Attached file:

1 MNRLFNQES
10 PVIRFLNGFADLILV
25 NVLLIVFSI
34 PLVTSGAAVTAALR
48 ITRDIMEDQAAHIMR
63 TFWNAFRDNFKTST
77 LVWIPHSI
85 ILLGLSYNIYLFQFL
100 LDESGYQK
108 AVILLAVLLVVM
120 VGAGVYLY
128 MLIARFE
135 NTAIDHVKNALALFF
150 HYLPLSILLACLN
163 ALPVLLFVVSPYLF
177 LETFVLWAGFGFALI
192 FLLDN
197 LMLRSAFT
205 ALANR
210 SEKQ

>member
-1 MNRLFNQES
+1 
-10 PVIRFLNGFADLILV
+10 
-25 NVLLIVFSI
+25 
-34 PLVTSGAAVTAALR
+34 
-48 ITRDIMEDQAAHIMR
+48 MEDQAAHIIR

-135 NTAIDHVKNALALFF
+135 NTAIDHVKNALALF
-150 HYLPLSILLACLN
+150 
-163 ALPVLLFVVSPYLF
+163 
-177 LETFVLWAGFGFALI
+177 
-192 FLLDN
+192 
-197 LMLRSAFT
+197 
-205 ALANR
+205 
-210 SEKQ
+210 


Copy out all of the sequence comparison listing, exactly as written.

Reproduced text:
1 MNRLFNQES
10 PVIRFLNGFADLILV
25 NVLLIVFSI
34 PLVTSGAAVTAALR
48 ITRDIMEDQAAHIMR
63 TFWNAFRDNFKTST
77 LVWIPHSI
85 ILLGLSYNIYLFQFL
100 LDESGYQK
108 AVILLAVLLVVM
120 VGAGVYLY
128 MLIARFE
135 NTAIDHVKNALALFF
150 HYLPLSILLACLN
163 ALPVLLFVVSPYLF
177 LETFVLWAGFGFALI
192 FLLDN
197 LMLRSAFT
205 ALANR
210 SEKQ

>member
-1 MNRLFNQES
+1 
-10 PVIRFLNGFADLILV
+10 
-25 NVLLIVFSI
+25 
-34 PLVTSGAAVTAALR
+34 
-48 ITRDIMEDQAAHIMR
+48 MEDQAAHIIR

-135 NTAIDHVKNALALFF
+135 NTAIDHVKNALALF
-150 HYLPLSILLACLN
+150 
-163 ALPVLLFVVSPYLF
+163 
-177 LETFVLWAGFGFALI
+177 
-192 FLLDN
+192 
-197 LMLRSAFT
+197 
-205 ALANR
+205 
-210 SEKQ
+210 